We have developed a new class of synthetic membranes that consist of a porous polymeric support that contains an ensemble of gold nanotubules that span the complete thickness of the support membrane. The support is a commercially available microporous polycarbonate filter with cylindrical nanoscopic pores. The gold nanotubules are prepared via electroless deposition of Au onto the pore walls; i.e., the pores acts as templates for the nanotubules. We have shown that by controlling the Au deposition time, Au nanotubules that have effective inside diameters of molecular dimensions (< 1 nm) can be prepared. Hence, these membranes are a new class of molecular sieves. In addition, because these membranes are composed of an electronically conductive material, excess charge can be applied to the tubules by electrochemical charging in an electrolyte solution. We have shown that this allows for control of ion-transport selectivity in these membranes. Finally, because the tubules are composed of gold, well-known Au-thiol chemistry can be used to change the chemical environment within the tubules. Via this route chemical transport selectivity can be introduced into these membranes. This paper reviews progress on size-based, charge-based, and chemical-interaction-based transport selectivity in this new class of membranes.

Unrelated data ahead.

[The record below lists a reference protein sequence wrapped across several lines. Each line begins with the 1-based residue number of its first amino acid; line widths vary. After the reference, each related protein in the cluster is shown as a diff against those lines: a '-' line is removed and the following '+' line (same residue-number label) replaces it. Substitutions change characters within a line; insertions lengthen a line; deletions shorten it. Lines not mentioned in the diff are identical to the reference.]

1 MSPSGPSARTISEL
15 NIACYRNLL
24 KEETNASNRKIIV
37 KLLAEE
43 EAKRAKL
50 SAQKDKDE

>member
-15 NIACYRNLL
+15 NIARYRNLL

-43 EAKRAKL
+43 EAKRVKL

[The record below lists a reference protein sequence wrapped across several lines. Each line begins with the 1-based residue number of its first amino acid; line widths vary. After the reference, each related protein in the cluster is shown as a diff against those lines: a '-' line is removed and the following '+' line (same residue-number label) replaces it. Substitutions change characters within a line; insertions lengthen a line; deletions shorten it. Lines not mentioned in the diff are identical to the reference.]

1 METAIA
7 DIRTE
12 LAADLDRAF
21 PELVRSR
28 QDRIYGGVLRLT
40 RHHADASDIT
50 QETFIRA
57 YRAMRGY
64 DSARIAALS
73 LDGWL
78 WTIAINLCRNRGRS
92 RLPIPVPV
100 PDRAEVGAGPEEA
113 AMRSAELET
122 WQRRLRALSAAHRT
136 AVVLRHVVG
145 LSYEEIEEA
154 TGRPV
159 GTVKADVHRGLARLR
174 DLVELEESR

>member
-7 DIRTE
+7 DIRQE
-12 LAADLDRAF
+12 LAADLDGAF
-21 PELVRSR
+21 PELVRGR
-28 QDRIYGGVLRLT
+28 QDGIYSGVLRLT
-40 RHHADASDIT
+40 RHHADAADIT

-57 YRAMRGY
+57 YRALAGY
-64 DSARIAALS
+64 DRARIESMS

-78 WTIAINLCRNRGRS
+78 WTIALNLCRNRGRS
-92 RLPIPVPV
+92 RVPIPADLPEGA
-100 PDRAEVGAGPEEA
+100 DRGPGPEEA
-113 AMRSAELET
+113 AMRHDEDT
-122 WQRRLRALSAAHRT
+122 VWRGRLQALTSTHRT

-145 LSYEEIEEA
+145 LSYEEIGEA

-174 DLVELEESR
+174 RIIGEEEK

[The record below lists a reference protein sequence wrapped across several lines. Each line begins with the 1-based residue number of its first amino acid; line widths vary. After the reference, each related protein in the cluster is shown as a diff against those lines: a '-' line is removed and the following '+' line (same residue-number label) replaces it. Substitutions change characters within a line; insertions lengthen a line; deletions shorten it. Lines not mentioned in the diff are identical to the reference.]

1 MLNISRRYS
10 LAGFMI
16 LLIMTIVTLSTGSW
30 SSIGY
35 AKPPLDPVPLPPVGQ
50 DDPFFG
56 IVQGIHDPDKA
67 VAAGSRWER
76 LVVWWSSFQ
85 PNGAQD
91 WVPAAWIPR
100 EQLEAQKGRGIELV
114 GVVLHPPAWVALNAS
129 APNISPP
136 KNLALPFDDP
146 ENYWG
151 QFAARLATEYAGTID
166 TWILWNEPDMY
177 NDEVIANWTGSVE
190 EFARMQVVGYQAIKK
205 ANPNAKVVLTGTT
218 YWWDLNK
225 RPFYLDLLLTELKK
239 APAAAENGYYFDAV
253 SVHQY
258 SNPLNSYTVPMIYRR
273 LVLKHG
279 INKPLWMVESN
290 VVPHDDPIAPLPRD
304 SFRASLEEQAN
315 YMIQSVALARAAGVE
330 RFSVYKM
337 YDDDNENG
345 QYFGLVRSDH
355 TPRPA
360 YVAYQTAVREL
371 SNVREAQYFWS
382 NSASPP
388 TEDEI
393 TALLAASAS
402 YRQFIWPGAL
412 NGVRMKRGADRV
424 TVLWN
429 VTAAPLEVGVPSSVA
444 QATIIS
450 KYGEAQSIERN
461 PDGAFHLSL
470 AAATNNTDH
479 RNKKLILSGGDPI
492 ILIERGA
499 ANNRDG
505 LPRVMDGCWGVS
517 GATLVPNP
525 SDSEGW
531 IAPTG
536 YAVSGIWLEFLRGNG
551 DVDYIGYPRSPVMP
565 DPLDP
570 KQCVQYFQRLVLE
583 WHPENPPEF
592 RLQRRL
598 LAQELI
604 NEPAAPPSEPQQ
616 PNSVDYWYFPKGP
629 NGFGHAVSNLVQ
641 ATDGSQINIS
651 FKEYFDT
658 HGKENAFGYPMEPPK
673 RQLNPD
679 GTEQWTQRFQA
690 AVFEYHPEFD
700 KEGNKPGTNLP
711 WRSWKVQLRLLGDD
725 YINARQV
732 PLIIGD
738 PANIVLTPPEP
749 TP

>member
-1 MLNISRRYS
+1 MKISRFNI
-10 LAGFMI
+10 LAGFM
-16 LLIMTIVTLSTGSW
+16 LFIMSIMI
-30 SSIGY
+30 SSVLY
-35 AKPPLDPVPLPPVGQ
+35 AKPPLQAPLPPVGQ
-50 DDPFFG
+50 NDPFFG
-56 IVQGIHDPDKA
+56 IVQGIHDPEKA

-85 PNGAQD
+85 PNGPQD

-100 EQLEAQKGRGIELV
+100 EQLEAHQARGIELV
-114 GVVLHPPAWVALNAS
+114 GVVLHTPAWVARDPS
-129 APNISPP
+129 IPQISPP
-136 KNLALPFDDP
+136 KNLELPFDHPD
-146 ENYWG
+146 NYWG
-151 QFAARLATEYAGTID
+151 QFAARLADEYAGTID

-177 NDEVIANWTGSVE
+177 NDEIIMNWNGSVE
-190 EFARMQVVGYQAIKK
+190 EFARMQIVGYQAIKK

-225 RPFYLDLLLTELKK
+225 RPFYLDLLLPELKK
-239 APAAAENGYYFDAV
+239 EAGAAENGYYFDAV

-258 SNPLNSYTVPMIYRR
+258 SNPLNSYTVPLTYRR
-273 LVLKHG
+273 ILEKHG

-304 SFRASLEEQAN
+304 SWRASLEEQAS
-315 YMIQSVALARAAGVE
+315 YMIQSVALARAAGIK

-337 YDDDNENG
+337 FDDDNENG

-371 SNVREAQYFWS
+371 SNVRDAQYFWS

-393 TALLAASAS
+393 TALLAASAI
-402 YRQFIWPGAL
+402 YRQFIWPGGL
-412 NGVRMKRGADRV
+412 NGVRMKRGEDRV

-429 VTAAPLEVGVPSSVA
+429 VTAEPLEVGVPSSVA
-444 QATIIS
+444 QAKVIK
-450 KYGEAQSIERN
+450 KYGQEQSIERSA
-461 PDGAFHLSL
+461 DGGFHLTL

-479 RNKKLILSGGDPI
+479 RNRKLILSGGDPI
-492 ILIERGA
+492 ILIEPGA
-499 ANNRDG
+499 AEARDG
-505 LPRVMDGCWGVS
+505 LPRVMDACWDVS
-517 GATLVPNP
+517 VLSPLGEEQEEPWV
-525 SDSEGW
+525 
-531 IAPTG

ASJC Scopus subject areas
- Physical and Theoretical Chemistry
- Surfaces, Coatings and Films
- Materials Chemistry